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Discussion Starter · #1 ·
I love the look of point source lights on an aquarium. The drama, the ripple effect, shadows, it can't be just me. So I've been using only led floodlights for several years now on different planted tanks and I have recently had a success that I think would benefit those in search of similar lighting ideas.

I have a 75g tank that I ran 2x30w daylight led floods on 8hrs for a year or so. I wasn't happy with the growth, color, or algae in my tank. My crypts were laying flat and greenspot algae was covering any plant leaf that was few weeks old. Here's a pic of the tank with those floods.


I then installed 2x20w RGB led floods from amazon (brand Novostella) and removed the daylight floods without changing any other parameters. These lights are less intense, more full spectrum, and made a huge difference! Plant growth took off and the colors in plants and fish really stand out now. I'm very pleased with my tank now for the first time in a long time. Here's a recent pic...


Other tank info;
light CO2 injection
root tabs in mostly inert substrate with some flourite mixed in
K2SO4 and CSM+B on auto doser
9 congo tetras, 4 roseline barbs, 4 BN plecos
A. reinickii mini, H. Angustifolia, Red Flame swords, Windelov java fern, various crypts and anubias.

I hope this information helps someone!
 

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Are these the smart lights they sell? Can you provide a link to the exact lights your using?


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Those are the only ones I saw too. There adjustable so I wonder what the OP set them at.


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It is a neat idea. I have seen others posting on different forums about using flood lights. I haven't (until this, that is) seen any pics of anything, though... It is a neat concept, considering that the lights that I saw on Amazon were sixty bucks for two of them. That's pretty inexpensive lighting for a 75g tank!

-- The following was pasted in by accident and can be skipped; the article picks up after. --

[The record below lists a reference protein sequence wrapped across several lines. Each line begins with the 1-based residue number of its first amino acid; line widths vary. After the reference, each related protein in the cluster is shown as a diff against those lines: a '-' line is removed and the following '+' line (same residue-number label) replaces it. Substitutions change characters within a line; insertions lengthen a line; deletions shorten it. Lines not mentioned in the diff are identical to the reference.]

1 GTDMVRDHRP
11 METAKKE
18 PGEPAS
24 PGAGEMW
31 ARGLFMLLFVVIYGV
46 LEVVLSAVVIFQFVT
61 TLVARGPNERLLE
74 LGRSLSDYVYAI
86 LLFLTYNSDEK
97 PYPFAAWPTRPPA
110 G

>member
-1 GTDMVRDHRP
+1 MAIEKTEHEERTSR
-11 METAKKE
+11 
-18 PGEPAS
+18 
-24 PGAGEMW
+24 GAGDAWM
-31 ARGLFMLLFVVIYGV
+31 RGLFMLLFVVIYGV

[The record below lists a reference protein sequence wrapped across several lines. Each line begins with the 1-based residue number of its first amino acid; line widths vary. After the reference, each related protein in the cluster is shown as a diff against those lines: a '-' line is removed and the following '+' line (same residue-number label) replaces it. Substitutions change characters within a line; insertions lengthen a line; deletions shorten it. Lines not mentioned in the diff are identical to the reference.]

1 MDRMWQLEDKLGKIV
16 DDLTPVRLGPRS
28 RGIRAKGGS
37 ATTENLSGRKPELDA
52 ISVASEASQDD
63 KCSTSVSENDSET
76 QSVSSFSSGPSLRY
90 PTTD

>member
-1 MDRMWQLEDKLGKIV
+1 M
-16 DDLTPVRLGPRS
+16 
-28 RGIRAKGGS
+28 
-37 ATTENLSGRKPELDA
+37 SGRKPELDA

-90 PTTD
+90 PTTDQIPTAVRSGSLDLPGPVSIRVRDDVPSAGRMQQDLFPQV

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Discussion Starter · #6 ·
Are these the smart lights they sell? Can you provide a link to the exact lights your using?
Here you go. I wasn't 100% that these links were allowed...
https://www.amazon.com/gp/product/B07X55HSGB/ref=ppx_yo_dt_b_asin_title_o00_s00?ie=UTF8&psc=1

Bump:
is this it?

https://www.amazon.com/Novostella-2...2oW+rgb+led+flood+light&qid=1597280042&sr=8-5

sorry, don't know if this link actually works or not, I typed in (on Amazon) Novostella 20W rgb led flood lights and only one thing came up, that was the brand name Novostella. Maybe the link will work for someone else...again, sorry...
Not the smart ones which are $60 per pair, but the dumb ones with a remote for $30 per pair.

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Those are the only ones I saw too. There adjustable so I wonder what the OP set them at.
With the remote I just picked "W" for white and left it at the brightest setting.
 

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Do these hold settings with a timer?
 

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If they are a "smart" light, ideally you should be able to schedule them and not need a timer.

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He said that that they are the dumb ones, so, I am guessing that he bought a timer with them. It is a neat concept. 30 bucks to light a 75g tank and grow those beautiful red plants with them?!?!? That would be amazing. I kinda feel stupid for spending so much money on lighting now....
 

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Do these hold settings with a timer?
Yes, I use these on a cheap outlet timer and the settings hold. I *think* the smart ones are much more programmable, but I was only willing to drop $30 on them in case they didn't work out so well.

He said that that they are the dumb ones, so, I am guessing that he bought a timer with them. It is a neat concept. 30 bucks to light a 75g tank and grow those beautiful red plants with them?!?!? That would be amazing. I kinda feel stupid for spending so much money on lighting now....
So, notice that I do have my A. reineckii and Red swords centered under the flood lights. Where aquarium designed and built lights provide a more even light distribution that allows for infinite aquascaping possibilities, these floods have a distribution similar to a kessil. So your aquascapes must have higher light plants toward the center and lower light plants toward the edges. All of my aquarium is not well lit. The upper corners of the tank are dark, so any fish that swim in those areas are difficult to see. But, when a male albino congo tetra swims into full spectrum lighting from the dark, it's pretty damn awesome!
 

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He said that that they are the dumb ones, so, I am guessing that he bought a timer with them. It is a neat concept. 30 bucks to light a 75g tank and grow those beautiful red plants with them?!?!? That would be amazing. I kinda feel stupid for spending so much money on lighting now....
Ah, I must have been thinking about the other link. I have ran the same kind of programmable LEDs (the tape ones) and the settings remained after a power cycle. I have thought about putting a couple of strips in my hood to tune the light.